Call for Muslim women to be better informed about legal rights relating to marriage and divorce
Posted: Fri, 26 Feb 2016
A report from the Muslim Women's Network (MWNUK) has called for greater efforts to promote women's legal rights, warning that some Muslim men are using marriage and divorce as a "psychological tool against women".
In a document offering information and guidance on Islamic marriages and divorce in the UK, the charity speaks out against parallel legal systems and warns that Muslim women were facing discrimination and psychological abuse.
The report makes a series of recommendations, including reform of marriage law and making civil marriages compulsory prior to any religious marriages.
According to MWNUK, "confusion arises from the fact that British courts can generally recognise Muslim marriages and divorces that were registered abroad. However, Muslim marriages and divorces conducted in Britain are not recognised under English, Welsh, Scottish law or Northern Irish law. This is because we cannot have parallel legal systems and British Muslims are expected to utilise the legal mechanisms available in this country. In reality this means that those in legally recognised marriages have recourse to UK laws while those in unrecognised marriages do not."
The group warn that Muslim women face "multiple barriers" when trying to leave an unhappy marriage. "Pressure from family and community to remain within abusive marriages and to suffer in silence is common because of the perceived stigma of divorce and it being regarded as shameful. Others do not understand the legal status of their marriage and therefore their rights pertaining to divorce."
Even if women do have a civil marriage from which they can obtain a divorce, "Muslim women may also want the reassurance of an Islamically pronounced divorce." But this leaves them at the mercy of religious 'authorities', the campaigners warned, who charge a fee for their services. Many women are prevented from getting this religious sanction depending on the "school of thought, religious sect and personal prejudices of the individuals who deal with their cases."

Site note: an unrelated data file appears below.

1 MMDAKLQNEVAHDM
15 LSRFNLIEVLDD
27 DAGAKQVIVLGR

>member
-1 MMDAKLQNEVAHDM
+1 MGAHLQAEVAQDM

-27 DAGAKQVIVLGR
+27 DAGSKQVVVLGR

Some Muslim men refuse to grant a divorce to their original wife despite remarrying, and others threaten women with "an instant verbal Islamic divorce". Some men are "threatening to marry again and commit polygamy."
The report calls on the Charity Commission to ensure Sharia Councils and mosques which are registered as charities and are delivering religious divorce services are complying with the Equality Act 2010
The group has cited several personal testimonies from women affected by the lack of legal protection to women who only have unregistered religious 'marriages'. One woman came to the UK on a spousal visa but was divorced after her husband made her sign divorce documents that she couldn't read or understand. Neither she nor her children receive any financial support from her ex-husband.
One woman, Farmida, became the victim of what she called "a completely sexist procedure and one that is completely biased towards men. Despite providing statements, witnesses and evidence that my ex-husband was violent, abusive, shirked all marital responsibilities, whose behaviour was damaging to my children, I was repeatedly asked to reconcile."
She described being "interrogated" by men at the Sharia Council and was only able to get an Islamic divorce when she received a Decree Absolute. "I felt the Islamic procedure had been pointless as all I needed to do was just obtain an English civil divorce and show them the paperwork and they had to listen. How about the women who have only had the Islamic marriage in the UK? It is not recognised by English law so they cannot use an English divorce to apply pressure."
The report raised a range of other issues related to Islamic 'marriages', including polygamy and the ban on Muslim women marrying non-Muslim men.
MWNUK argue that one possible solution "to combat polygyny and also ensure women are financially protected in the event of divorce could be to require [that] all Islamic (and other religious marriages) are not conducted unless a civil marriage has taken place … Punishment for conducting such ceremonies without seeing evidence of a civil marriage could include fines."
Addressing the absolute prohibition on Muslim women marrying non-Muslim men upheld by "all major Islamic schools of thought" that state that "Muslim women cannot marry non-Muslim men under any circumstances", MWNUK pointed out that some Muslim women were now beginning to challenge the tradition as just "another way of restricting women's freedom."
The author of the report, Shaista Gohir, recently wrote to Birmingham Central Mosque after the mosque's chairman, Muhammad Afzal, claimed that "forced marriage was no longer a problem".